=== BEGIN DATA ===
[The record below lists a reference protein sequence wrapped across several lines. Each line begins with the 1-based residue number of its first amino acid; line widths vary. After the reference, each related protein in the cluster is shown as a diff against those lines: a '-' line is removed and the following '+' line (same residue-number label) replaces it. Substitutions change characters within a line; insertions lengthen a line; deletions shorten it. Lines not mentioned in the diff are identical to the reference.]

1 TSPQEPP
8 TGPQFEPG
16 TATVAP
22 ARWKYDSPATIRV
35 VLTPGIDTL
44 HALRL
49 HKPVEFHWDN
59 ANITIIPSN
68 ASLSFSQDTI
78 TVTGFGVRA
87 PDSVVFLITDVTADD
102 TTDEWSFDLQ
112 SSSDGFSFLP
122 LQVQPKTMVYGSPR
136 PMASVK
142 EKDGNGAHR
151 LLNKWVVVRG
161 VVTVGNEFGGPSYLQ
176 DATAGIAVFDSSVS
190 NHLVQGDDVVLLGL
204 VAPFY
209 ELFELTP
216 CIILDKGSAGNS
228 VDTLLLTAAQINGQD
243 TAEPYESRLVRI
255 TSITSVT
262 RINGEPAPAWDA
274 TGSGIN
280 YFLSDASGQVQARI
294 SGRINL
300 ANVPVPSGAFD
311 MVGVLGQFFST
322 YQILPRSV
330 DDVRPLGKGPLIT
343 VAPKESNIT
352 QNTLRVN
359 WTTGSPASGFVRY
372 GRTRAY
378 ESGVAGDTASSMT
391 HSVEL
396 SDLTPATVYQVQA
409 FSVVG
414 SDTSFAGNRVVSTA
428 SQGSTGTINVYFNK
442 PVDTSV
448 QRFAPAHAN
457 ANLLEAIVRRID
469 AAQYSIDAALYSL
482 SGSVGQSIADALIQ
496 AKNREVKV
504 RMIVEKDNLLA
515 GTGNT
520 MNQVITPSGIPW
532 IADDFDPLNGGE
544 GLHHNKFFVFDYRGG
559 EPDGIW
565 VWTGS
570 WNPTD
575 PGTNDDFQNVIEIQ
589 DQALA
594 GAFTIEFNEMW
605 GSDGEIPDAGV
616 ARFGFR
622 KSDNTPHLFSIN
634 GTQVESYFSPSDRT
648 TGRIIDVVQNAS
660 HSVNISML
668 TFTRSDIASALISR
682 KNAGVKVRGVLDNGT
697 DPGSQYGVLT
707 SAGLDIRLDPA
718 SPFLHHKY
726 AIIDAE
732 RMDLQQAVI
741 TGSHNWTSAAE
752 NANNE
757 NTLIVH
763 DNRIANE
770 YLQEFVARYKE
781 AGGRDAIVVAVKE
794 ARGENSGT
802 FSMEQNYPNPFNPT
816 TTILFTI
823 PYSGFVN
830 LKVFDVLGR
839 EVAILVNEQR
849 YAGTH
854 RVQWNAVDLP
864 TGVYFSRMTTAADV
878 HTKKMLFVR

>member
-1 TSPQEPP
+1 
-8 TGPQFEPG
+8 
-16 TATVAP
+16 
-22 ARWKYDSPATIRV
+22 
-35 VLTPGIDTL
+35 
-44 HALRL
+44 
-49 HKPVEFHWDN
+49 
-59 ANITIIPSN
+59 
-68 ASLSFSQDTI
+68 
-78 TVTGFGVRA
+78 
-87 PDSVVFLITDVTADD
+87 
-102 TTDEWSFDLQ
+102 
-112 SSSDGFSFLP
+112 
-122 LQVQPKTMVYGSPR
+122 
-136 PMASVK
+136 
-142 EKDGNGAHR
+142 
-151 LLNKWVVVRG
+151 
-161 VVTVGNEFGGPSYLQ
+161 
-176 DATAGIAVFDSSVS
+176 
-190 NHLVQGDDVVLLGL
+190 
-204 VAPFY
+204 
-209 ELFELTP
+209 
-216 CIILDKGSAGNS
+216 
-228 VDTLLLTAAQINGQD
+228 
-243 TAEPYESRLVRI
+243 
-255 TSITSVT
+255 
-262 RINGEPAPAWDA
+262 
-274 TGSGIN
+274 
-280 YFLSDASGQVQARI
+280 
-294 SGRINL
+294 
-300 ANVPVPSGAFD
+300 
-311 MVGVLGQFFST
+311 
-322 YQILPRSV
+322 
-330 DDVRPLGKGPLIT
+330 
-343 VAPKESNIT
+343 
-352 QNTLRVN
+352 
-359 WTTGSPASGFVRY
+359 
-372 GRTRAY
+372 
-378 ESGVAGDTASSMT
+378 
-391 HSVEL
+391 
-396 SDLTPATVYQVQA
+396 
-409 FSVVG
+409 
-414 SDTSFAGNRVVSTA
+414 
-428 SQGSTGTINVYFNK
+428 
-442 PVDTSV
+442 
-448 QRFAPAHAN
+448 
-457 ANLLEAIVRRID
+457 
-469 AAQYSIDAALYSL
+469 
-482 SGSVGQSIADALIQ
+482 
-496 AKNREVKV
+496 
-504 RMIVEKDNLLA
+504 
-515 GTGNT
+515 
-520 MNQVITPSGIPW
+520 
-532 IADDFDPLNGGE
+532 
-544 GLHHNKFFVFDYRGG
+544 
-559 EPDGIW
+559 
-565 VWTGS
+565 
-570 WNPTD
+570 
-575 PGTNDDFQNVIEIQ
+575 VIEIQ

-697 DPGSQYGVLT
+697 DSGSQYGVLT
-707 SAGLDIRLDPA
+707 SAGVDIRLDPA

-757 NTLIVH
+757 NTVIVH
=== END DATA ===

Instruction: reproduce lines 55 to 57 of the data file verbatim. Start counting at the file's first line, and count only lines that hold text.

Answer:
532 IADDFDPLNGGE
544 GLHHNKFFVFDYRGG
559 EPDGIW